a surname derived from a Gaelic word signifying a narrow glen. It is
the name of an old parish, (Conjoined in 1609 with Hutton), and of a
river and lochlet in the district of Annandale, Dumfries-shire. The
lands of Corrie, forming the southern division of the united parish of
Hutton and Corrie, were, in the twelfth century, held by a family,
vassals of Robert de Bruce, who, from them, took the surname of Corrie.
In the Ragman Roll is the name of Walter Corrie of this family.
In the 33d
year of David II., a grant was made to Robert de Corry (and his
spouse), son and heir of the late Thome de Torthorwald, “our kinsman
who died at the battle of Durham,” of the lands of Coulyn and Ruchane.
He had another grant of lands from the same monarch in the 40th
year of his reign. In the Rotuli Scotiae, is recorded in
1367-68, a safe conduct granted by Edward III. to “Robertus Corry de
Valle Annandiae de Scot. cum sex equitibus.”
Corry is a witness to a charter of Confirmation by Robert, duke of
Albany in 1411.
of that ilk and of Newby in Dumfries-shire are frequently mentioned in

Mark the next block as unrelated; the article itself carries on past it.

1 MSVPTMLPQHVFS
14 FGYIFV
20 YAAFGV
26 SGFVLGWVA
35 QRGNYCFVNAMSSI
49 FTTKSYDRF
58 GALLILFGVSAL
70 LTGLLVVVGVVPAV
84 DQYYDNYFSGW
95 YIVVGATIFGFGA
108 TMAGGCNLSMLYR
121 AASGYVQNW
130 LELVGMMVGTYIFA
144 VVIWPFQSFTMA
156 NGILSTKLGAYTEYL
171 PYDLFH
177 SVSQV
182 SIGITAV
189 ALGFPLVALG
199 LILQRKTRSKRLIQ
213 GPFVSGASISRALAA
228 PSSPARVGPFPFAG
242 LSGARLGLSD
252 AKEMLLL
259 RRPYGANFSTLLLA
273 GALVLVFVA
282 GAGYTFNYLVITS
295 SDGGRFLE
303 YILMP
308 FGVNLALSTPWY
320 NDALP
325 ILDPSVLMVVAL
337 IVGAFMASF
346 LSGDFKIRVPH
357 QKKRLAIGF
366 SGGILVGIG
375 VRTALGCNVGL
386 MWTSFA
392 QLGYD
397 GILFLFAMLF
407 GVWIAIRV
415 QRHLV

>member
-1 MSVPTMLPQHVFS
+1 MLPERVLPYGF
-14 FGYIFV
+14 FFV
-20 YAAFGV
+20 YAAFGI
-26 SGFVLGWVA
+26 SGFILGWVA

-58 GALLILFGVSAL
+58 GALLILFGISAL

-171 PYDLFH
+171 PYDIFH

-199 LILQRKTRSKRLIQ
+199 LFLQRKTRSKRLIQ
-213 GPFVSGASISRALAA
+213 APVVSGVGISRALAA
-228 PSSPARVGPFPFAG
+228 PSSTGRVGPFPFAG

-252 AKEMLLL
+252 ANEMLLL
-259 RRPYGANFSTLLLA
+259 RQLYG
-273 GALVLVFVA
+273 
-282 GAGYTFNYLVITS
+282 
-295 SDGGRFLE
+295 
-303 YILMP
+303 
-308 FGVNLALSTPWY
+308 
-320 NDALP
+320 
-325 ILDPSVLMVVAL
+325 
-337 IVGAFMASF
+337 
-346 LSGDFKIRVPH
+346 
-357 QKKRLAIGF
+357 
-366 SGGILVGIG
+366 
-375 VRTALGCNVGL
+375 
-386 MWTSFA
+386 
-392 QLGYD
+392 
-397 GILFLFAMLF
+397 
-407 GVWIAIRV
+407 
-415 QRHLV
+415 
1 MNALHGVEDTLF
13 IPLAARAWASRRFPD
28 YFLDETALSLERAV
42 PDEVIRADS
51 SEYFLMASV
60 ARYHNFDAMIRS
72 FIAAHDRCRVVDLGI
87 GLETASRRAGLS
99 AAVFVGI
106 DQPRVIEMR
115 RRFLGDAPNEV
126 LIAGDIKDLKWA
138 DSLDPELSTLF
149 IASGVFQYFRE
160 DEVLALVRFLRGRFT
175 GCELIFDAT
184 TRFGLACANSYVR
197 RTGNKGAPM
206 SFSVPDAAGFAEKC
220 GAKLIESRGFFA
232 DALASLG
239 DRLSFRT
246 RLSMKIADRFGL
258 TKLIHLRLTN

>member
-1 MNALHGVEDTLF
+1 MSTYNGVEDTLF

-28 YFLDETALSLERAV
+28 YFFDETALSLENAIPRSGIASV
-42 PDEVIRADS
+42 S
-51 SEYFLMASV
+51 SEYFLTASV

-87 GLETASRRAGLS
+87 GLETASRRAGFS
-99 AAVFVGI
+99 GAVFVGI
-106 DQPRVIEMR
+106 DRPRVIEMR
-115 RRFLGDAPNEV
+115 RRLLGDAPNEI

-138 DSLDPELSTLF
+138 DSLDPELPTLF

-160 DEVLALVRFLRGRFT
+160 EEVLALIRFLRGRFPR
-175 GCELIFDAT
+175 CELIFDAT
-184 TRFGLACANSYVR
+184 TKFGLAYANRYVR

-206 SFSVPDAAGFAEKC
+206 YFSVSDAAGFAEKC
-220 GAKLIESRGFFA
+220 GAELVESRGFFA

the Public Records of the 15th and 16th
centuries. In the reign of James V., one of the Johnstones of
Annandale acquired the estate by marriage with the daughter and
heiress of Sir Thomas Corrie.
A branch of
the same family possessed the lands of Kelwood, in Dumfries-shire,
until the end of the 16th century, when they passed to the
Charteris family. In 1572, at the meeting of parliament at Edinburgh,
George Corry de Kelwood was one of the barons present.
ancient possessions of the family passed into other hands, the name
did not become extinct in Dumfries-shire. Early in last century, James
Corrie, Esq. of Speddoch, provost of Dumfries, son of John Corrie by
his wife Jean Paterson, sister of William Paterson, who planned the
Darien scheme, married Janet, daughter of Mr. Goldie of Craigmuir,
Kirkcudbright-shire, and left numerous descendants. Thomas Corrie,
Esq. of Shielston and Newton-Airds, for many years manager of the
British Linen Co. Bank, was his male representative.
Corrie’s brother, Joseph Corrie, Esq., proprietor of various lands in
Dumfries-shire, married a daughter of Judge Phipps, and his only
daughter, Sophia Corrie, married William Hope Weir, Esq. of Cragie
half brother, William Corrie of Redbank, are descended families of the
name, occupying a prominent rank among the citizens of London and
married the Rev. Mr. Ewart of Troqueer. One of her sons, Joseph, was
ambassador from the British Court at Berlin, and died at the early age
of 33. Another son, William, a merchant in Liverpool, was the father
of William Ewart, Esq., M.P. for the Dumfries district of Burghs. (See
EWART, surname of).